In a Tuesday night meeting, City Council prepares to pass a revised $665.3 million annual budget for Fiscal Year 2022 to 2023. 

Although the budget appears large, the remainders of pandemic induced financial hardship combined with historically high inflation means that the rebound in revenue will not translate into a full restoration of City services.

Council first discussed the budget in a May 28 meeting. For the most part, recovering budget revenue streams will be allocated to needs that residents won’t immediately see such as staff pay raises, the replenishing of reserves and the resumption of equipment replacement. More visible changes include funding to continue the Pier Vending Task Force for a year and limited capital improvements. 

Other needs such as funding more affordable housing, restoring hours at the library, and hiring more public safety personnel remain unfunded. 

The revised budget does reflect an additional $533,000 in expenditures, of which $400,000 will go to restoring supervised after school playtime programs at the Santa Monica-Malibu Unified School District’s seven elementary schools. This was a priority highlighted by Councilmembers in the initial budget discussion. 

This increase in expenditures will be funded in part by revenues from a new parklet program that is also on Tuesday’s agenda. This parklet program will charge restaurants to rent parking spots and continue the popular outdoor dining spaces that have been provided on a free pilot basis since the start of the pandemic. 

The parklet program is scheduled to begin on October 1 and estimated to generate approximately $241,600 in licensing and inspection fees for the City. 

While this revenue boost will be very welcome, it is only a drop in the bucket compared to what the City needs to restore services to pre-pandemic levels.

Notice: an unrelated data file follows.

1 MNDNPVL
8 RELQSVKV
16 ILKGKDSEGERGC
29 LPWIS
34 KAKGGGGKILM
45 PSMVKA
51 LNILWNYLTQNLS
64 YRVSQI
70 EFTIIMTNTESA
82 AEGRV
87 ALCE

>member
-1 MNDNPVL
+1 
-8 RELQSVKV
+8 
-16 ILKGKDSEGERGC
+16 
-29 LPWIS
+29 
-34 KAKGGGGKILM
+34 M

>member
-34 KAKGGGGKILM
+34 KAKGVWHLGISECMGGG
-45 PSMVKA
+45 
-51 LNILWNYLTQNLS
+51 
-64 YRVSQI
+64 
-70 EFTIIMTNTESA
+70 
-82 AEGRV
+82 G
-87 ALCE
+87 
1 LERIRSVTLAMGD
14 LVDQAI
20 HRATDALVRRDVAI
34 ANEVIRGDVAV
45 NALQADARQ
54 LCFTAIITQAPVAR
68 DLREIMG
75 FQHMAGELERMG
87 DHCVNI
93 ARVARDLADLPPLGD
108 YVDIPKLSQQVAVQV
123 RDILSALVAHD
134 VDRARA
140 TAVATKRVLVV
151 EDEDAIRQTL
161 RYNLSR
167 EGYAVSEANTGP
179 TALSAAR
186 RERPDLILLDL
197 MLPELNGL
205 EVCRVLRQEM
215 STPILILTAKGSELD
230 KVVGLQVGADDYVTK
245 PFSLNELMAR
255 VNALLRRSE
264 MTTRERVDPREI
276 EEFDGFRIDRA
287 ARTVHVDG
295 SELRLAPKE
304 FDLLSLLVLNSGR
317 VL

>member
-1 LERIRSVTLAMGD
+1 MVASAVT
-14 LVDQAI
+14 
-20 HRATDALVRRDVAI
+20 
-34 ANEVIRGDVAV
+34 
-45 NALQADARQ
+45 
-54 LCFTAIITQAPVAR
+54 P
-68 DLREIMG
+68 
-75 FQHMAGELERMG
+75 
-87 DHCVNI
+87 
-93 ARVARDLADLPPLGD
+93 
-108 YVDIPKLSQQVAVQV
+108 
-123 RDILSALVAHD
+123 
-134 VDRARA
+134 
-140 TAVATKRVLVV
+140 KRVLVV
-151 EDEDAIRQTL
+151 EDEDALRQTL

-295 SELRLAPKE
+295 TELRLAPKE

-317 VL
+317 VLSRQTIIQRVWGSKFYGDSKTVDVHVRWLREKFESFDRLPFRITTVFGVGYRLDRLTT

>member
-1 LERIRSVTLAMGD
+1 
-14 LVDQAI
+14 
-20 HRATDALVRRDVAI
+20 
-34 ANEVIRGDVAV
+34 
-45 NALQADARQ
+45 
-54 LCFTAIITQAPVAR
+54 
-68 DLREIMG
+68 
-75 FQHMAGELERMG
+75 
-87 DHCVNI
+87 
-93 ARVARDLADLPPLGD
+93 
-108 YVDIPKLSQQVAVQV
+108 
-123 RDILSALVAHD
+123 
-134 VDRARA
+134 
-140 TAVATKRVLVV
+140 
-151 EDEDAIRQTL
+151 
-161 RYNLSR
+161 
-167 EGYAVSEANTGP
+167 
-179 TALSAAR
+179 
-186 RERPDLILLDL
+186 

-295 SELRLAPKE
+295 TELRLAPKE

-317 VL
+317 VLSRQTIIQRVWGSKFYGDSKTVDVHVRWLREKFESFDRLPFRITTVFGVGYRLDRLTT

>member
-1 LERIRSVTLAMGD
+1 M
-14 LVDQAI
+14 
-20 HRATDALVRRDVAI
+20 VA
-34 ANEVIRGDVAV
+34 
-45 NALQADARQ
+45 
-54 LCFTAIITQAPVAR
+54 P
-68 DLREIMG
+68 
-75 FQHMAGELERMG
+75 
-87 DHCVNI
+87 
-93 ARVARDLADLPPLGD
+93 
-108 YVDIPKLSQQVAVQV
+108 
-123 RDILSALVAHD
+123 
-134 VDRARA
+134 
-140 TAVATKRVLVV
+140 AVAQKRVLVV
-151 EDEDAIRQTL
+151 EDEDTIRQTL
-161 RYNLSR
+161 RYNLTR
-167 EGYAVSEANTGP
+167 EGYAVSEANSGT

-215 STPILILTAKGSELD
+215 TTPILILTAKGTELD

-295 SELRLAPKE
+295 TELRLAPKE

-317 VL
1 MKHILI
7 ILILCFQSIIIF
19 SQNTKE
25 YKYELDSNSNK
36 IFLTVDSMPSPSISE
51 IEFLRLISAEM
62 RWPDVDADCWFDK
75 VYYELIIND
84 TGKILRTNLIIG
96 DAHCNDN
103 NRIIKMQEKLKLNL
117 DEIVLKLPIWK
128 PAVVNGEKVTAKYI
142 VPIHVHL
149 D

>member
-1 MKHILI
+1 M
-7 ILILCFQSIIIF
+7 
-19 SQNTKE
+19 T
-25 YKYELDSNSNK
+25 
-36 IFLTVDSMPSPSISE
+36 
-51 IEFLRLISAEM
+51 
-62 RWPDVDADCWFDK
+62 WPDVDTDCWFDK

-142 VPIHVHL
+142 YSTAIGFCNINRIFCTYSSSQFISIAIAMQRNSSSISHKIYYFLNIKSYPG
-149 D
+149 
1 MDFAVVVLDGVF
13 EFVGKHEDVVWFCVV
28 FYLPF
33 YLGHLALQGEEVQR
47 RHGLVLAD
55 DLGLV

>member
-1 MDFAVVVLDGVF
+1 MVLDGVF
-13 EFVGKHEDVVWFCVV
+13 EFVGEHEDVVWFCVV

In an effort to speed up the rate at which revenue grows, the City Council is considering placing several tax measures on the November ballot. Two of these potential measures are the pet project of specific Councilmembers, while the third is a staff suggestion.

The staff suggested measure—an increase in Transient Occupancy Tax—is on the Tuesday agenda for Council approval. The measure would increase TOT by one percent for hotels and three percent for home shares. 

As a result, Santa Monica would have a 15 percent hotel TOT and a 17 percent homeshare TOT. If passed by voters, the City would have some of the highest TOT rates in the state, but would not be out of the range of rates in other major tourist destinations. 

The measure would provide an estimated $4.1 million in annual revenue. Staff suggest this money be allocated towards expansion of the police department’s Homeless Liaison Program and Downtown Services Unit; expansion of the City’s homeless multidisciplinary outreach teams; and expansion of service hours at the SAMOSHEL homeless shelter. 

There’s also a request to study Santa Monica’s history on the agenda. 

Councilmembers Phil Brock, Oscar de la Torre and Christine Parra are asking for $10,000 to have the City Attorney’s office conduct a legal review of an 1888 document establishing the rights of disabled veterans to access the coast. 

Arcadia Bandini was a wealthy landowner and socialite who helped found Santa Monica with several land donations. She is also responsible for deeding 300 acres of land for a “soldiers home” in what became West L.A. and the request to Council this week is to determine if requirements for veteran services were also part of the donations to what became Santa Monica. 

The request for action in the agenda includes

“Assess the need to issue an RFP to create a green, sustainable, complex for Veterans on the designated site or assess how funds generated from these properties might support much-needed services for our unhoused disabled veterans.”

The meeting will begin with closed session at 5:30 p.m. and can be streamed live at